The Complete Horse Tamer, Part 3

by John Solomon Rarey


Having given full instructions relative to my system of dealing with young colts, I will now proceed to detail the plan of operations for taming or subduing wild or vicious horses. The principles of the method are the same as those in managing colts - kindness and gentleness - but the practice differs. When you desire to subdue a horse that is very wild, or has a vicious disposition, take up one fore-foot and bend his knee till his hoof is bottom upwards, and nearly touching his body; then slip a loop over his knee, and shove it up until it comes above the pastern-joint, to keep it up, being careful to draw the loop together between the hoof and pastern-joint with a second strap of some kind to prevent the loop from slipping down and coming off This will leave the horse standing on three legs; you can now handle him as you wish, for it is utterly impossible for him to kick in this position. There is something in this operation of taking up one foot, that conquers a horse quicker and better than any. thing else you can do to him; and there is no process in the world equal to it to break a kicking horse, for by conquering one member, you conquer, to great extent, the whole horse.

You can do anything you wish with the horse in this condition, as when he becomes convinced of his incapacity to cope with man, he will abandon all antagonistic demonstrations, and become willing to obey, and generally docile. Operate on your horse in this manner as often as the occasion requires, and you will soon find him as gentle as his nature will permit him to be. By these means the most vicious, uneasy, unruly or fretful horse may be cured, though it depends upon the age and disposition of the animal how long it will take to make him amiable. When you first fasten up a horse's foot, he will sometimes get very mad, and strike with his knee, and try every possible way to get it down; but as he cannot do that, he will soon give up.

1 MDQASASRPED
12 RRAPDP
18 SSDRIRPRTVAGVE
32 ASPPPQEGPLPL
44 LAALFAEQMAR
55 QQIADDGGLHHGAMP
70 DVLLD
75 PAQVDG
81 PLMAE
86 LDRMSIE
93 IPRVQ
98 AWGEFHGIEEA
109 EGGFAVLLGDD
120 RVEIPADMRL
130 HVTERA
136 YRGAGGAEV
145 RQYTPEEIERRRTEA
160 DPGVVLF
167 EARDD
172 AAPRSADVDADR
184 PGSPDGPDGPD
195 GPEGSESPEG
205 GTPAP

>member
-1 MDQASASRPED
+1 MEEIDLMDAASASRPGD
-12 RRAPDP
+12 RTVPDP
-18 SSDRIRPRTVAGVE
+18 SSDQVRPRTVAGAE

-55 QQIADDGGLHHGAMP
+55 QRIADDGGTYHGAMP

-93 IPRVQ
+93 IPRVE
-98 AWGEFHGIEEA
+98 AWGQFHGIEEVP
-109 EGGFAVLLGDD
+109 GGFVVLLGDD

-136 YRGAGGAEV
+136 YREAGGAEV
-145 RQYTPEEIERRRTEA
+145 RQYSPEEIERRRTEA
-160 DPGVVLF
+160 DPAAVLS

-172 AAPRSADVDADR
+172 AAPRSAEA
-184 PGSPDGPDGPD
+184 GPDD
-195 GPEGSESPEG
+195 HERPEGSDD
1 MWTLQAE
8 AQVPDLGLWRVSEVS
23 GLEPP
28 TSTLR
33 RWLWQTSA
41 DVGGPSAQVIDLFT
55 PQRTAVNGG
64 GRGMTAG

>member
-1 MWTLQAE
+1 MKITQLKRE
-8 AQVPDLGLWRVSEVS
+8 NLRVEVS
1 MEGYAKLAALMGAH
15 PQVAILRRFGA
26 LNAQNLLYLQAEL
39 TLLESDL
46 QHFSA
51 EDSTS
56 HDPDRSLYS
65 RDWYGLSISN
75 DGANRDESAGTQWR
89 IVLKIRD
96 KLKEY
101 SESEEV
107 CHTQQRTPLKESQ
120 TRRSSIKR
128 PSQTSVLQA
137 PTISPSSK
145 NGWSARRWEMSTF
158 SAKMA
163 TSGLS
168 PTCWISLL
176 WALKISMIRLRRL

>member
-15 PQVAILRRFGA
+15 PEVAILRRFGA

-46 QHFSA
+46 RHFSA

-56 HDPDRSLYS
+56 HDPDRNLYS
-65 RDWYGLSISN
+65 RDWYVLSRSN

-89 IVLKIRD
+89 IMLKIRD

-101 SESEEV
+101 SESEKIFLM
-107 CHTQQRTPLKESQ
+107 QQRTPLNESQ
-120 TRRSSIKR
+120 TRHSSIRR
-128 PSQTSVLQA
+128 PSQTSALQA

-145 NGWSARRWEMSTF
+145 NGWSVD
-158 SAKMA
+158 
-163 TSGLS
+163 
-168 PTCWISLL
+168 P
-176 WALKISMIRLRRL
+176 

Conquering a horse in this manner is better than anything else you could do, and leaves him without any possible danger of hurting himself or you either; for after you have tied up his foot, you can sit down and look at him until he gives up. When you find he is conquered, go to him, let down his foot, rub his leg with your hand, caress him, and let him rest a few minutes; then put it up again. Repeat this a few times, always putting up the same foot, and he will soon learn to travel on three legs, so that you can drive him some distance. As soon as he gets a little used to this way of traveling, put on your harness and hitch him to a sulky. If he is the worst kicking horse that ever raised a foot, you need not be fearful of his doing any damage while he has one foot up; for he cannot kick, neither can he run fast enough to do any harm. And if he is the wildest horse that ever had harness on, and has run away every time he has been harnessed, you can now hitch him to a sulky and drive him as you please. If he wants to run, you can let him have the lines, and the whip too, with perfect safety; for he can go but a slow gait on three legs, and will soon be tired and ready to stop; only hold him enough to guide him in the right direction, and he will soon be tired and willing to stop at the word. Thus you will effectually cure him at once of any further notion of running off. Kicking horses have always been the dread of everybody; you always hear men say, when they speak about a bad horse, "I don't care what he does, so he don't kick." This new mode is an effectual cure for that worst of all habits. There are plenty of ways by which you can hitch a kicking horse, and force him to go, though he kicks all the time; but this don't have any good effect towards breaking him, for we know that horses kick because they are afraid of what is behind them, and when they kick against it and it hurts them, they only kick the harder; and this will hurt them still more and make them remember the scrape much longer, and make it still more difficult to persuade them to have any confidence in anything dragging behind them ever after. But by this new method you can harness them to a rattling sulky, plow, wagon, or anything else in its worst shape. They may be frightened at first, but cannot kick or do anything to hurt themselves, and will soon find that you do not intend to hurt them, and then they will not care anything more about it. You can then let down the leg and drive along gently without any further trouble. By this new process a bad kicking horse can be learned to go gentle in harness in a few hours' time.